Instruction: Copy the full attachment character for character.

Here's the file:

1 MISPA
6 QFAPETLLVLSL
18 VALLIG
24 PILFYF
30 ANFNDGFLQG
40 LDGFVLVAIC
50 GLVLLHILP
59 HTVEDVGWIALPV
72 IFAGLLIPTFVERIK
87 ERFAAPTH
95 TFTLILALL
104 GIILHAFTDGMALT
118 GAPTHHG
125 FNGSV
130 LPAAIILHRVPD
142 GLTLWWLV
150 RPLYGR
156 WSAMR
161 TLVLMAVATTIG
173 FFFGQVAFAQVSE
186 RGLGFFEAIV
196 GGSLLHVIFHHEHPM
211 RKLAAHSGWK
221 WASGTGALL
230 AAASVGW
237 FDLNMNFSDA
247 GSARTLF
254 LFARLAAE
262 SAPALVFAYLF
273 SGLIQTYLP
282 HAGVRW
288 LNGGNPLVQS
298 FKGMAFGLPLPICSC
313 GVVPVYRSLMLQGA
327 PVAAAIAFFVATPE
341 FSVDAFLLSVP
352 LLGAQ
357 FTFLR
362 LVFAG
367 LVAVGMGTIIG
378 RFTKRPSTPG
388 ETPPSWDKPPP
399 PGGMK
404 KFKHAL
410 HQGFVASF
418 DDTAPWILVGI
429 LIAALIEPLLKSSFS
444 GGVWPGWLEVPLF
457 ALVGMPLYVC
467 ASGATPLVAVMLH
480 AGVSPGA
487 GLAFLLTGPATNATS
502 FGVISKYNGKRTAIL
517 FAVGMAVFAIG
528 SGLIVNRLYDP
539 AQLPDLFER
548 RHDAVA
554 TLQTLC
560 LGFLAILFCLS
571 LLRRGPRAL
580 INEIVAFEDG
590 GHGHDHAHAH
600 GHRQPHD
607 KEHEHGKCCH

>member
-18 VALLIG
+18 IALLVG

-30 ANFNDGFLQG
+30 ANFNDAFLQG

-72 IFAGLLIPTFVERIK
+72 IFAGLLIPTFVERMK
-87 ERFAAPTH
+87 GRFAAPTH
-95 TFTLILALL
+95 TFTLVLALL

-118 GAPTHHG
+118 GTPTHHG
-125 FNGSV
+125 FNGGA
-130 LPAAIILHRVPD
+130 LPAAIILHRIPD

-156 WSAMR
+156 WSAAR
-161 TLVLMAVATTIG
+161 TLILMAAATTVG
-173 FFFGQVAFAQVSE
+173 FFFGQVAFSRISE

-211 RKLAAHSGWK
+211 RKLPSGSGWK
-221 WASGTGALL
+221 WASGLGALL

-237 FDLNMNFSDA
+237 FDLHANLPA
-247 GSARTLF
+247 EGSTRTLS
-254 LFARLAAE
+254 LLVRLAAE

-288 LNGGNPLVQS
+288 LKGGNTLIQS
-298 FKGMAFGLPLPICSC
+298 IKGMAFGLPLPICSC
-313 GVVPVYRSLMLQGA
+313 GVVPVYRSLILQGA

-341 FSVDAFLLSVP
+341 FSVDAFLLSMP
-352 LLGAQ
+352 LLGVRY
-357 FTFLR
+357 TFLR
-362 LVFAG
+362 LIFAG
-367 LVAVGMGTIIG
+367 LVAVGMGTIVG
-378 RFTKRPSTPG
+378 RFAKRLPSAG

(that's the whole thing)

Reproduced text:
1 MISPA
6 QFAPETLLVLSL
18 VALLIG
24 PILFYF
30 ANFNDGFLQG
40 LDGFVLVAIC
50 GLVLLHILP
59 HTVEDVGWIALPV
72 IFAGLLIPTFVERIK
87 ERFAAPTH
95 TFTLILALL
104 GIILHAFTDGMALT
118 GAPTHHG
125 FNGSV
130 LPAAIILHRVPD
142 GLTLWWLV
150 RPLYGR
156 WSAMR
161 TLVLMAVATTIG
173 FFFGQVAFAQVSE
186 RGLGFFEAIV
196 GGSLLHVIFHHEHPM
211 RKLAAHSGWK
221 WASGTGALL
230 AAASVGW
237 FDLNMNFSDA
247 GSARTLF
254 LFARLAAE
262 SAPALVFAYLF
273 SGLIQTYLP
282 HAGVRW
288 LNGGNPLVQS
298 FKGMAFGLPLPICSC
313 GVVPVYRSLMLQGA
327 PVAAAIAFFVATPE
341 FSVDAFLLSVP
352 LLGAQ
357 FTFLR
362 LVFAG
367 LVAVGMGTIIG
378 RFTKRPSTPG
388 ETPPSWDKPPP
399 PGGMK
404 KFKHAL
410 HQGFVASF
418 DDTAPWILVGI
429 LIAALIEPLLKSSFS
444 GGVWPGWLEVPLF
457 ALVGMPLYVC
467 ASGATPLVAVMLH
480 AGVSPGA
487 GLAFLLTGPATNATS
502 FGVISKYNGKRTAIL
517 FAVGMAVFAIG
528 SGLIVNRLYDP
539 AQLPDLFER
548 RHDAVA
554 TLQTLC
560 LGFLAILFCLS
571 LLRRGPRAL
580 INEIVAFEDG
590 GHGHDHAHAH
600 GHRQPHD
607 KEHEHGKCCH

>member
-18 VALLIG
+18 IALLVG

-30 ANFNDGFLQG
+30 ANFNDAFLQG

-72 IFAGLLIPTFVERIK
+72 IFAGLLIPTFVERMK
-87 ERFAAPTH
+87 GRFAAPTH
-95 TFTLILALL
+95 TFTLVLALL

-118 GAPTHHG
+118 GTPTHHG
-125 FNGSV
+125 FNGGA
-130 LPAAIILHRVPD
+130 LPAAIILHRIPD

-156 WSAMR
+156 WSAAR
-161 TLVLMAVATTIG
+161 TLILMAAATTVG
-173 FFFGQVAFAQVSE
+173 FFFGQVAFSRISE

-211 RKLAAHSGWK
+211 RKLPSGSGWK
-221 WASGTGALL
+221 WASGLGALL

-237 FDLNMNFSDA
+237 FDLHANLPA
-247 GSARTLF
+247 EGSTRTLS
-254 LFARLAAE
+254 LLVRLAAE

-288 LNGGNPLVQS
+288 LKGGNTLIQS
-298 FKGMAFGLPLPICSC
+298 IKGMAFGLPLPICSC
-313 GVVPVYRSLMLQGA
+313 GVVPVYRSLILQGA

-341 FSVDAFLLSVP
+341 FSVDAFLLSMP
-352 LLGAQ
+352 LLGVRY
-357 FTFLR
+357 TFLR
-362 LVFAG
+362 LIFAG
-367 LVAVGMGTIIG
+367 LVAVGMGTIVG
-378 RFTKRPSTPG
+378 RFAKRLPSAG